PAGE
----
Mental health recommendations in the face of COVID-19

3 August 2020

Written by: Komal Fatima

A new national report from the University of Sydney details suicide prevention strategies.

As Victoria enters stage four lockdown, health experts are worried about the mental health and fitness of  Victorian citizens.

“A lot of people are feeling very despondent about what’s happening. We’re very concerned about the mental health and wellbeing of people [who] are in isolation and lockdown,” Deputy Chief Medical Officer Professor Michael Kidd said in an interview.

Unemployment and isolation have caused many Victorian’s anxiety and uneasiness, affecting their mental health.

According to a study conducted by new-medical.net, one out of four respondents are worried about getting sick, and one out of two are worried about their family and friends’ health. Half of the people were concerned about loneliness, financial troubles, and uncertainty. More than 60 percent of the participants were affected by depression, anxiety, and stress.

However, a recent University of Sydney report on suicide prevention during COVID-19, titled Road to Recovery states four recommendations to abstain or prevent psychological trauma and encourage positive thoughts during the pandemic.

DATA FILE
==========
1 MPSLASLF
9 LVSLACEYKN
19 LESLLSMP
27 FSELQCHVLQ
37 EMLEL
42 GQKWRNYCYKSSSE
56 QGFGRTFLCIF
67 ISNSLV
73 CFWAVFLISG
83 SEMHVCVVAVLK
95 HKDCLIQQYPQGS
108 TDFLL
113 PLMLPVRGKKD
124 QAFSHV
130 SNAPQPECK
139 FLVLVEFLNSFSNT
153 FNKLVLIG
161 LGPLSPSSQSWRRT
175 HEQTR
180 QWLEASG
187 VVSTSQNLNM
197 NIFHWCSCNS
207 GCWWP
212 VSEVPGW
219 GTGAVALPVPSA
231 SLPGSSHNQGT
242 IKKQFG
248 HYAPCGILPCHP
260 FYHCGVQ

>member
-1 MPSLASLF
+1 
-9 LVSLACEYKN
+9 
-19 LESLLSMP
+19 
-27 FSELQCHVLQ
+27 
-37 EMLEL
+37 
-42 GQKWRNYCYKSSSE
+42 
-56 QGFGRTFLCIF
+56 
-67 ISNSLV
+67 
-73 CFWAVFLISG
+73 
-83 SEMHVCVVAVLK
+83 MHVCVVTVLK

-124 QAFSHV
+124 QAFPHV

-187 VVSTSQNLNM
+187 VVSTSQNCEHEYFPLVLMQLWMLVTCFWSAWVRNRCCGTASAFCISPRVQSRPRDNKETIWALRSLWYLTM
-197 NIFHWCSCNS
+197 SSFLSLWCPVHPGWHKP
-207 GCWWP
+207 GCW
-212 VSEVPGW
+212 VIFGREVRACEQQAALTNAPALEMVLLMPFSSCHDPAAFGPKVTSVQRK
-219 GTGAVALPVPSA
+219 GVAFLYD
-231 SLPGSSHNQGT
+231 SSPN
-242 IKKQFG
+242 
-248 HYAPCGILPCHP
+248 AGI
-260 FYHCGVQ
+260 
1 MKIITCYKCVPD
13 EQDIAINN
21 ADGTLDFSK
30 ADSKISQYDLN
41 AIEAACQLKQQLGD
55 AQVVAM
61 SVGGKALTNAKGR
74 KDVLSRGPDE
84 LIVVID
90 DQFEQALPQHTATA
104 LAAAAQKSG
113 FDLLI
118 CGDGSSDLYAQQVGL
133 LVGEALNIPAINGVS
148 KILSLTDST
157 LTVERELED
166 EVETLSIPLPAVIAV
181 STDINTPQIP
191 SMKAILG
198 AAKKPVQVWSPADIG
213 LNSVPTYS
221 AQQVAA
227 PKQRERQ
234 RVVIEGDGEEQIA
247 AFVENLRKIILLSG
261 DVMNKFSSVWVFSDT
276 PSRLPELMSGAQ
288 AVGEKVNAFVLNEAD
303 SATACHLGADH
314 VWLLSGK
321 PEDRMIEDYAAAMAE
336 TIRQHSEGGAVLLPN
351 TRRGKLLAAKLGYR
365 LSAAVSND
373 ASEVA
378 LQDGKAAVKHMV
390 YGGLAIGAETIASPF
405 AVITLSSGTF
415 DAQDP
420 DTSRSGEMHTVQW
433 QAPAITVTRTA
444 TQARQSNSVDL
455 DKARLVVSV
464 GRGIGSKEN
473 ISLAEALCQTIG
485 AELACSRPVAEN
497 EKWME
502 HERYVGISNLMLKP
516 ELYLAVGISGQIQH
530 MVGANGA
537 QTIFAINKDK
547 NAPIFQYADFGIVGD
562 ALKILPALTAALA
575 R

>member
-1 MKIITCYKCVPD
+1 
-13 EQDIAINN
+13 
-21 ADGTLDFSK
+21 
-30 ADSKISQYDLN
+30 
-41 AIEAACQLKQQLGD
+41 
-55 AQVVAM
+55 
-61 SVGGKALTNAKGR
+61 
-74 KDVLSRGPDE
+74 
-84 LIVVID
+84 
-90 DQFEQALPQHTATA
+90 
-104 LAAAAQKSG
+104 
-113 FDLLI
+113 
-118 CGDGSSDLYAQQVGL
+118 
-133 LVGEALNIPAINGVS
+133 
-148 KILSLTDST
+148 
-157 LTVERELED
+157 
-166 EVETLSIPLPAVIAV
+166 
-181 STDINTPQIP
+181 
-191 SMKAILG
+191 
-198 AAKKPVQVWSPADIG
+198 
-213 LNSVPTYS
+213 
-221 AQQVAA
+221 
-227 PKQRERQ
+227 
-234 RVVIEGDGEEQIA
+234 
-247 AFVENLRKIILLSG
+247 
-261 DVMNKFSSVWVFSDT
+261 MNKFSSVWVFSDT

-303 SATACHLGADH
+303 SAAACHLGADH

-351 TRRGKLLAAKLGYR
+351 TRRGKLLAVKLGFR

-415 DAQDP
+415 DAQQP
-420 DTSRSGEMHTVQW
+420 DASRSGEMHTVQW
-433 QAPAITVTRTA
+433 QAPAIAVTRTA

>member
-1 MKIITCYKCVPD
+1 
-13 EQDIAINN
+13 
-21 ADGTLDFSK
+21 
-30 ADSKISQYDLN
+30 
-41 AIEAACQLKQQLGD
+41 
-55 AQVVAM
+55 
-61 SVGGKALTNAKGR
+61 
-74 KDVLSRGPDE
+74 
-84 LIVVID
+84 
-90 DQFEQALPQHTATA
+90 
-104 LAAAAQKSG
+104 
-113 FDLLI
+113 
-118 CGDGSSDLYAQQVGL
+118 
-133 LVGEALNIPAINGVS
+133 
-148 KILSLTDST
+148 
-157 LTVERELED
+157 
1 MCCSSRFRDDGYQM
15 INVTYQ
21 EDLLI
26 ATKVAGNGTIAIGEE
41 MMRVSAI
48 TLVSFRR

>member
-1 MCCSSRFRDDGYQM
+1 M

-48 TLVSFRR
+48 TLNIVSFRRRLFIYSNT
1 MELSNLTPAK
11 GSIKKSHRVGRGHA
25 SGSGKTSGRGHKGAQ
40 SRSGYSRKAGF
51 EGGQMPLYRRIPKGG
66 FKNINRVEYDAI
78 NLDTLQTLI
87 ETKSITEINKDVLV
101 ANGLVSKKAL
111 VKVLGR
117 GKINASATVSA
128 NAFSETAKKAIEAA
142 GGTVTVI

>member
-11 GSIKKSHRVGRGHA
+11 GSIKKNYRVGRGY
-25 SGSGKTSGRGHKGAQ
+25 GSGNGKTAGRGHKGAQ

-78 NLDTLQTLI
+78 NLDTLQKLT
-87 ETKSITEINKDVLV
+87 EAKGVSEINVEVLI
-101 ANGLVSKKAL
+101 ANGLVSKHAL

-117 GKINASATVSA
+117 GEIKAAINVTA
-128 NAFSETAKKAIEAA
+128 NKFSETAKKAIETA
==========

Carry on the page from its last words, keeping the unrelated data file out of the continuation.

These four recommendations include:

  1. Persisting with the JobKeepers scheme, to ensure economic and health relief in the form of assurance of less job loss in this devastating time.
  2. Improving education and training for young people, as a substitute for job loss. There will also be an increased focus on career development to prepare young adults after the deployment of the virus.
  3. Reduction in social dislocation, minimising community spread of the virus through isolation and masks in order to prevent further lockdowns. The repetitive shutdowns take a toll on mental health.
  4. The national budget for 2020 should provide resources into the study of mental health, through a major advancement towards understanding trauma and guiding Victorians towards a healthier mental and physical balance.

Further recommendations to help young adults during this hard time is to become familiar with various coping mechanisms that may prevent suicidal thoughts.

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Photo: Grayscale Photography of Woman Wearing Long-sleeved Top By Kat Jayne available HERE and used under a Creative Commons Attribution. The image has not been modified.